Preview: Ireland has shone brightly in the previous editions of this tournament, with victories against full members in Bangladesh (in 2009) and Zimbabwe (in 2014), and competent displays against England (in 2010) and the West Indies (in 2012). It is a sign of their growing international status, however, that these results can be considered an underachievement. The likes of Porterfield, Niall O'Brien and Kevin O'Brien are on the wrong side of 30, so this might be the last push by Ireland’s golden generation.
Ireland has a strong, well-balanced team and boasted a 21-match winning streak in the Twenty20 Qualifiers until it was broken by PNG in July last year. Despite that, it went on to secure qualification before losing to Netherlands in the semifinal. The squad has been strengthened thereafter, with Boyd Rankin returning after a four-year period with England while Tim Murtagh overturned his decision to retire. Their returns significantly strengthen Ireland’s bowling stocks and will serve to balance things after the retirement of John Mooney in December, who took 14 wickets in the Qualifiers.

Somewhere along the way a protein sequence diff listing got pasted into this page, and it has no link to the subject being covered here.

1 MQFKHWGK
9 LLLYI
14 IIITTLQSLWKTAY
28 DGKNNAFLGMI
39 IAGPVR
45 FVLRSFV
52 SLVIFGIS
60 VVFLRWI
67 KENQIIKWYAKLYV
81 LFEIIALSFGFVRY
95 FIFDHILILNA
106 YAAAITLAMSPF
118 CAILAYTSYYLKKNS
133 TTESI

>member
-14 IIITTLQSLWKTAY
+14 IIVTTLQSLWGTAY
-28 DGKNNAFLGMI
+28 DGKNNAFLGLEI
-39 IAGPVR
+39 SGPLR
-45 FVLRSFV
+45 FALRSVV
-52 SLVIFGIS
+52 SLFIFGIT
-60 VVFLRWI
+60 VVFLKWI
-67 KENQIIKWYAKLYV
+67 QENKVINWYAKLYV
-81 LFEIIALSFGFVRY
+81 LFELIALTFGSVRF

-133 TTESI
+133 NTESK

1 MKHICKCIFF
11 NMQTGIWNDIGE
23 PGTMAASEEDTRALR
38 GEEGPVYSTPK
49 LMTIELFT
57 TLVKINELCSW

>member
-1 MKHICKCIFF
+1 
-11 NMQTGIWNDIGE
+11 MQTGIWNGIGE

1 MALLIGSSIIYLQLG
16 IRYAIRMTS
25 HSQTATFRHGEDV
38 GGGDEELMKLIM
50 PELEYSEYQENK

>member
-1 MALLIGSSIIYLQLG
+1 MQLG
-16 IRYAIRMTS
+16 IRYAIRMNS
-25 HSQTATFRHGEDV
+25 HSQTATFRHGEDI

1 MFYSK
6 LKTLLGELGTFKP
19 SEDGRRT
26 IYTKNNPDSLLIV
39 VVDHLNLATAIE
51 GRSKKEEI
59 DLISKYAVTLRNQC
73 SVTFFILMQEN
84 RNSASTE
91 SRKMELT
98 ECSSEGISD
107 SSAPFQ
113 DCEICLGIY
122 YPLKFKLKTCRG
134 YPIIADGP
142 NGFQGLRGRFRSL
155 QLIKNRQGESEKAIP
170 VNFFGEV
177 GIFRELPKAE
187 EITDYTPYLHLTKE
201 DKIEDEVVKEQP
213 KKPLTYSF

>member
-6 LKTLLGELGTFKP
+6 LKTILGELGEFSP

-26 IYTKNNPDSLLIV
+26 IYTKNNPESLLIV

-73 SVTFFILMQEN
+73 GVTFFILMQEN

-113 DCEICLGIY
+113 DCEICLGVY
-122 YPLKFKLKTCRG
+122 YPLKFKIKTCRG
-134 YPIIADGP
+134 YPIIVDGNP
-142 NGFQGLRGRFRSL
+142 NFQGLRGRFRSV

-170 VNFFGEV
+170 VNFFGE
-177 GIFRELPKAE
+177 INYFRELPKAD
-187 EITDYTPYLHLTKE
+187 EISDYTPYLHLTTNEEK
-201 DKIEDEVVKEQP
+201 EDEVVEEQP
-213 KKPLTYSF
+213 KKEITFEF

With spin a necessary force in the sub-continent, George Dockrell, the left-arm spinner, will play a key role, as will Andy McBrine and Paul Stirling, allrounders who can both bowl more than handy part-time spin. With the bat, Ireland will rely on its usual suspects – Porterfield, Niall and Kevin O’Brien.
All in all, Ireland has a good chance of progressing into the Super 10s. Netherlands denied it that chance in 2014, and beat it in the semifinals of the Qualifier in 2015. Ireland will hope to deny Netherlands this time around.